For covariates including gender, ethnicity, citizenship, and educational levels of mothers and children, a demographic form will be filled in to capture the basic information. The antecedents include the financial stress and resources of the family, which will be measured by the Economic Hardship Questionnaire [35] consisting of 12 items focusing on financial conditions experienced by the family in the past 6 months and family resilience, which will be measured by the 10-item Family Hardiness Scale [36]. The construct refers to the internal strengths and durability of the family unit and is characterized by a sense of control over the outcomes of life events and hardships, a view of change as beneficial and growth producing, and an active rather than passive orientation in adjusting to and managing stressful situations. Intermediary constructs include Family Agency, which will be measured by the scale we would develop in phase 1; Parents’ Efficacy measured by the Adult Hope Scale-12 items [37]; Children’s Efficacy measured by the Children Hope Scale consisting of 6 items tapping agency and pathways of agency [38]; and Home Environment construct measures how families tap on resources within the home, which serves as sources of strength and support to its family members. This is measured by the Family Environment Scale [39], which has 45 items measuring 2 dimensions of family relationships and systems maintenance. Outcome variables include Children’s outcomes, which is measured by the Behavior Assessment System for Children [40] and self-assessment of health condition using EQ-5D-Y [41]. Parents’ Outcomes will be measured by the DASS [42], which examines parent health by assessing the extent to which parents experience life stresses, particularly under economic stress, and Brief COPE Scale [43], consisting of 28 items assessing specific adaptive and maladaptive coping strategies and EQ-5D [41].

    These scales are selected as they have been used by researchers examining low-income families. This will facilitate the comparison of results. We will conduct separate Confirmatory Factor Analyses to validate the a priori factor structures of all measures. All the scales will be translated into Mandarin, Malay, and Tamil as we expect a good proportion of the families from different ethnic groups to be more conversant in these languages. The constructs will be measured with self-reporting questionnaires to be completed by parent and child. The questionnaires used in this study have been provided as Multimedia Appendix 2.

    Data Analysis

    Data Analysis Plans for Phase 1

    The data analysis at this phase aims to stay close to the data, which are a low-level interpretation with the goal to understand the latent variables closely related to the construct of Family Agency. Thematic coding will be performed on all the transcripts of the semistructured interviews with the aid of qualitative software QSR Nvivo 11. Quasi-statistical analysis methods will be used to summarize data with descriptive statistics for concept clarification on the construct Family Agency and instrument development.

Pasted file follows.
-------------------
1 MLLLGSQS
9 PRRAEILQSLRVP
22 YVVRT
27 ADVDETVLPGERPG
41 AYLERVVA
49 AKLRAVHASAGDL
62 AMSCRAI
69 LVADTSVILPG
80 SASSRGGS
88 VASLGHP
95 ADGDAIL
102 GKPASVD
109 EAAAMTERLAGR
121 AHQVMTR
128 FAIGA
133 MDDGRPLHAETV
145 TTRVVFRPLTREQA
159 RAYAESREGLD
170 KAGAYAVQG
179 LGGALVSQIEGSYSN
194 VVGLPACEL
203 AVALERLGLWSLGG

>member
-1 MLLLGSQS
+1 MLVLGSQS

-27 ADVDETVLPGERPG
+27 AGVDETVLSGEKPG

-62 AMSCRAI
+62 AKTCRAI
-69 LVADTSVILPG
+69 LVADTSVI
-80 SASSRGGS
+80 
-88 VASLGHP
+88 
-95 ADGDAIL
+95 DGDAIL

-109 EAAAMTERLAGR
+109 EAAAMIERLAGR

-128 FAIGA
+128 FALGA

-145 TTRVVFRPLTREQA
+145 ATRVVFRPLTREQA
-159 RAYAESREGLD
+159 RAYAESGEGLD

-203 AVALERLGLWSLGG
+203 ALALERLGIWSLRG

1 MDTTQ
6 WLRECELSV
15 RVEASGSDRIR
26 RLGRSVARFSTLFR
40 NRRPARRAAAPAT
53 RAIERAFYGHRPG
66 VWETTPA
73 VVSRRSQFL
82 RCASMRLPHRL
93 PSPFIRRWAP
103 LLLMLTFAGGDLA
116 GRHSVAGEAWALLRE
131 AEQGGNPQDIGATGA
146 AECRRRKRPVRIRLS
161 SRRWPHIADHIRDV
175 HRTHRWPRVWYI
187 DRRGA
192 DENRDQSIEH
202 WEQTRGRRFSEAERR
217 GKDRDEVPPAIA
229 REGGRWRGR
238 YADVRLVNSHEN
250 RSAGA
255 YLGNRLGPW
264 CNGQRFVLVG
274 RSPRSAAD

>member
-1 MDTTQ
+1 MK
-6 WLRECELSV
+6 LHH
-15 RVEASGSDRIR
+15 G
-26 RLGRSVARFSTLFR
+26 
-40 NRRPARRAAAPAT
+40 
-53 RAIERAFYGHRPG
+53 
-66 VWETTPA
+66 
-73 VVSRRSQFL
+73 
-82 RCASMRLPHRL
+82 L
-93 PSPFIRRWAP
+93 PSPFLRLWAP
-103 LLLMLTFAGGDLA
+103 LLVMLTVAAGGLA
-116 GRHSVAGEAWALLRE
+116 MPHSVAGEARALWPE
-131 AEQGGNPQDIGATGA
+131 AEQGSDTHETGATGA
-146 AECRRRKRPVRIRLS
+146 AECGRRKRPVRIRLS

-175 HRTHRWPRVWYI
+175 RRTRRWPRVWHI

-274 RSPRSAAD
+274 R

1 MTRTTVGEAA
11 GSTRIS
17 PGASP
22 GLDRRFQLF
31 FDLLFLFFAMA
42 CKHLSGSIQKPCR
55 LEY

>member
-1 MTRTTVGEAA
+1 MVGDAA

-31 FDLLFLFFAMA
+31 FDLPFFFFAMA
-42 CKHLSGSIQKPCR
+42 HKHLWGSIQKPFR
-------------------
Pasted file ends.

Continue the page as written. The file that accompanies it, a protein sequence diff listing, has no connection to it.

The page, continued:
Data Analysis Plans for Phase 2a

    Sequential Equation Model (SEM) will be used to analyze the data collected at the 3 time points. The estimated coefficients of SEM will provide the magnitudes of the level of influences on the various constructs on child and family outcomes. Descriptive statistics such as Pearson correlational analyses will be carried out to examine the degree of association of financial stress, internal and external resources, home environment, parental stress, and the 2 outcomes, breakdown by gender and ethnicity by chi-square. As gender and ethnicity are discrete variables and the number of groups is relatively small, multiple-group longitudinal SEM will be carried out to test whether the regression coefficients differ for gender and ethnicity. Factorial invariance across groups will be examined before proceeding with multiple-group longitudinal SEM. The existence of different trajectories in these low-income families will be examined using the Latent Growth Curve Model (LGCM) to find out whether heterogeneity exists for the families. Factor scores will be generated for the dimensions of the Family Agency construct over the 3 waves. The mediating role of Family Agency will be investigated in 2 ways. First, path analysis approach using SEM will be used to examine the fit between Family Agency as an intermediate between financial stress “and” or “or” resources. Model fit will be examined by the Root Means Squared Error of Approximation, Comparative Fit Index, Akaike’s information criterion, and Bayes information criterion. Evidence of a mediating role of Family Agency will be defined by statistically significant (P<.05) coefficients for paths between independent variables (financial stress and resources) and Family Agency and between Family Agency and the dependent variables (child outcome and parent outcome). Second, if statistically significant paths are identified, the potential causal role of Family Agency will be investigated via a doubly robust propensity score approach, inverse probability-weighted regression adjustment [44,45]. Briefly, the approach proceeds as follows: the proportion of the total effects of the independent variables because of controlled direct effects and natural indirect effects (as mediated through Family Agency) will be estimated using a system of 2 multivariable logistic regressions (1 for the mediator and 1 for the outcome) weighted by the joint inverse probability of the independent variable and mediator (Family Agency). These equations will be used to predict outcomes under different levels of treatment, with the difference between predicted outcomes providing estimates of the direct and indirect effects using regression adjustment. These methods are shown to be doubly robust to misspecification of either the exposure or outcome models and thus less vulnerable to residual confounding [46]. As Family Agency may also modify the relationship between independent variables on outcomes, we will also investigate the presence of interaction in estimated mediation models [44].